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Shaver follows script written by two admirable men

  • In his element
    In his element
    The Tribe men's basketball team, under coach Tony Shaver, has won 18 games heading into this weekend's Colonial Athletic Association tournament.
    Tribe Athletics
Call it “The Dean’s List.” It has nothing to do with grades or grade point average, though even if it did, Tony Shaver would almost certainly be included.

This Dean’s List refers to men who played under legendary former University of North Carolina coach Dean Smith then went on to become coaches themselves.

Shaver, whose William & Mary basketball team opens play in the Colonial Athletic Association tournament against the College of Charleston Saturday night at 8:30, has more than earned his standing on that list during nearly 30 years roaming the sidelines.

From 1986-03, it was at Hampden-Sydney, where he took the team to 11 NCAA Division III tournament appearances. The rest of the time has been spent with the Tribe, where this season his team has an 18-11 record, the fifth-most victories in school history.

What everyone wants – a CAA title and first-ever NCAA tournament appearance – would propel this squad over the 20-victory mark and into the same sentence with the 2009-10 team that won 22, maybe even the 1949-50 club that captured 23 or the ’48-49 contingent that won a school-record 24 times.


But if you think Shaver is worried about anything other than getting past the first round of the conference tournament, you’d be mistaken.

“We have to be terrific (this weekend),” he said following a pre-tournament staff meeting in which that day’s practice was programmed – literally – minute by minute. “Anybody who wins a tournament has to be great for a span of three or four days. Our draw is really tough, but I think our players approach this weekend with confidence that we are capable of (winning) this thing.”

Everything Shaver does as a coach is grounded in the teachings of the two men who influenced him the most – his father and Smith.Tony Shaver

“They were so similar in so many ways,” he said. “From a coaching standpoint, there are (three) simple things: Without great chemistry, you’re never going to reach the peak. Second is how well the (team performs) the fundamentals. In March, it’s not a new play. It’s not a new player. It’s just how well you play fundamentally when the tournament rolls around. The third thing is the attention to detail. His practices (were) and our practices are planned down to the minute. ‘At 2:02, we’re going to do this; at 2:05, we do this.’ Our practices really click. We get a lot out of that time we have.”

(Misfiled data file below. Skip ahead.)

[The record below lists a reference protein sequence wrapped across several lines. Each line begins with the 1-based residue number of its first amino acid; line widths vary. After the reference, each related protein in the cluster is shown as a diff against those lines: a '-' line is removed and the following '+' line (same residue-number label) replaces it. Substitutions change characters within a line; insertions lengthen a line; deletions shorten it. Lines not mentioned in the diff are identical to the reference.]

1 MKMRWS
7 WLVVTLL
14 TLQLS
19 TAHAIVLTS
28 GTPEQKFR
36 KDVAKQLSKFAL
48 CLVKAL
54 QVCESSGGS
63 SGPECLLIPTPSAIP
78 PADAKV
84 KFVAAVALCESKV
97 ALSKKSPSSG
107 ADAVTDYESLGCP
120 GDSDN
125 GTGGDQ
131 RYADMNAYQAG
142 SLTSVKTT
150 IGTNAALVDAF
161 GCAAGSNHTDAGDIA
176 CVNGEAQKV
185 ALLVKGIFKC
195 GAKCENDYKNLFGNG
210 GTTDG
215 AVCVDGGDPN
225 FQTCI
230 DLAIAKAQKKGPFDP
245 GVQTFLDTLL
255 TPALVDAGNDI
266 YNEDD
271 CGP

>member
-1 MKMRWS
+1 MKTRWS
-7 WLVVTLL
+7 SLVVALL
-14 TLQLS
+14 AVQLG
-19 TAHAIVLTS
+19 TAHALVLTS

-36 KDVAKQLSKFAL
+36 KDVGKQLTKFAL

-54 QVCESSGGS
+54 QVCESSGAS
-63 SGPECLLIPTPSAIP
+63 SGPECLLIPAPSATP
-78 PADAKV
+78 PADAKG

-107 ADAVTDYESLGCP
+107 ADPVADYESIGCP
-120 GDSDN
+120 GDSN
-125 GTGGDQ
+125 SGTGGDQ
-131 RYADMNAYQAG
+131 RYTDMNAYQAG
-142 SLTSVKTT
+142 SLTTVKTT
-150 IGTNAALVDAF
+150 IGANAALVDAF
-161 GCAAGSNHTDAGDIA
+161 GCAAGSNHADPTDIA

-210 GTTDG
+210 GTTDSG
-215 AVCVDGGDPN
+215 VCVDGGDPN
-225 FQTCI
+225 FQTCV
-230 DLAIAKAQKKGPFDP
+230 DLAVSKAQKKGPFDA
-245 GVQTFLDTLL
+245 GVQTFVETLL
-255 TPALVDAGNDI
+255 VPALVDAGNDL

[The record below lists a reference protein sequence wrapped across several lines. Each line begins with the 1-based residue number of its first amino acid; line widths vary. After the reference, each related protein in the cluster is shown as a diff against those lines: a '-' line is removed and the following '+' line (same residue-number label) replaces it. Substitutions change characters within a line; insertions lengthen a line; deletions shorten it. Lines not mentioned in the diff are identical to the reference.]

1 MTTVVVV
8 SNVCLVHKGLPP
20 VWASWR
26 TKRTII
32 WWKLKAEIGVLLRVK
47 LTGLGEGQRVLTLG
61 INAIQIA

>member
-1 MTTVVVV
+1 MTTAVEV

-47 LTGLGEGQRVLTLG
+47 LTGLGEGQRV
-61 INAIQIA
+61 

Don’t tell Shaver not to “sweat” the small stuff. The small stuff was always a major emphasis of his father’s.

“My father’s favorite saying to me was ‘You take care of the little things, the big things will take care of themselves,’” Shaver said.

Despite last season’s 13-17 record – or maybe because of it – Shaver admitted he approached this season “with probably a bit more anticipation.” Having six seniors certainly fed his enthusiasm.

“Our best years at William & Mary have been with teams that are experienced, have had some postseason success, have been through the wars a bit,” he said. “I always have a keen sense of what might happen, but I also thought there was a good chance for positive things to happen.

“Last year, our team lost six games by six points or less; we were really close to being really good last year. We felt we could have a good basketball team this year.”

Shaver’s definition of success probably differs some from that of the hardcore fan, who may view NCAA appearances as the only barometer.

“I think people forget that two of the last five years we’ve been in the CAA championship game,” he said. “We lost to George Mason and we lost to Old Dominion in the finals.

“As a coach, my goal every year is to get the most out of a team that I possibly can. Now that peak might be 10 wins, might be 20 wins, might be an NCAA championship, but as a coach, my goal every year is to get the most out of a team.”

In that sense, Shaver calls the 2013-14 Tribe “a great basketball team.”

“It’s a team that’s played close to its potential most of the year; not every game, but close to its potential,” Shaver said. “It has competed really hard and that’s important to me. There’s only one time we haven’t – and that was at Charleston a couple of weeks ago. We play really well together and it’s a team that represents William & Mary in all of the right ways.”

It’s no secret to the college basketball fan that William & Mary is included among “the forgotten five,” along with Army, The Citadel, Northwestern and St. Francis (N.Y.) That’s a slang term for colleges that have never qualified for the NCAA basketball tournament. Even if the Tribe advances to the CAA title game on Monday, where a vctory would give them an automatic bid into what has become known as "March Madness," Shaver won't mention the implications of winning the game and breaking away from that pack.

“That’s not something I’ll bring up,” he said. “That’s not this team’s burden. It’s unfair for me or anybody else to take that history and place it on these guys’ shoulders. If we’re successful, it will please a lot of people and a lot of people will have been a part of that. But that’s not this team’s burden.”